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Pillars replace Pb-Sn balls in Intel processors

Posted: 30 Jan 2006     Print Version  Bookmark and Share

Keywords:Peter Clarke  Presler  Yonah  processor  Intel 

The Presler and Yonah processors, built by Intel Corp. using 65nm process technology, make use of copper pillar bumping (CPB) as an alternative to lead-tin solder balls, according to Chipworks Inc., an engineering consultancy that analyses semiconductor chips and systems.

Chipworks said the Intel processors are the first examples of microprocessor die being connected to a printed wiring board using the CPB technology. CPB used in flip-chip assembly offers higher connection density, better electrical and heat-dissipating performance, greater mechanical strength and potentially increased reliability, Chipworks.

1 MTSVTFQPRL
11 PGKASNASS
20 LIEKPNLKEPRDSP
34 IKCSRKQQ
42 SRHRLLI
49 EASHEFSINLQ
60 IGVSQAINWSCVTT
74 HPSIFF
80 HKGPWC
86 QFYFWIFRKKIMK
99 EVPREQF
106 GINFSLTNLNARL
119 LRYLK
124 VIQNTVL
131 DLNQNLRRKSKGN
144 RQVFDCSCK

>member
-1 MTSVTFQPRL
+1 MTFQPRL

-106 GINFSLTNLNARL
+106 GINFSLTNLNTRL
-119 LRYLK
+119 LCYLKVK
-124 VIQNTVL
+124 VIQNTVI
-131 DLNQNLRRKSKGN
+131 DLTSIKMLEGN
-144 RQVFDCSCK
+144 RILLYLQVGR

"The silicon process technology and strained silicon science being manufactured at 65-nanometer is nothing short of amazing," said Gary Tomkins, manager of technical intelligence at Chipworks, in a statement. "Intel has also taken an additional significant development leap with this new advanced packaging technology."

"Previous Intel processor generations such as the 'Prescott' used conventional flip-chip technology with lead-tin (Pb-Sn) solder balls," added Dick James, senior technology advisor at Chipworks. "For the Yonah and Presler, Intel has switched to a process that uses plated copper pillars to form the interconnection between die and board. This reduces the lead content over traditional flip-chip packaging even in the latest lead-free devices This is the first processor seen by Chipworks to use this advanced flip-chip technique."

- Peter Clarke
EE Times

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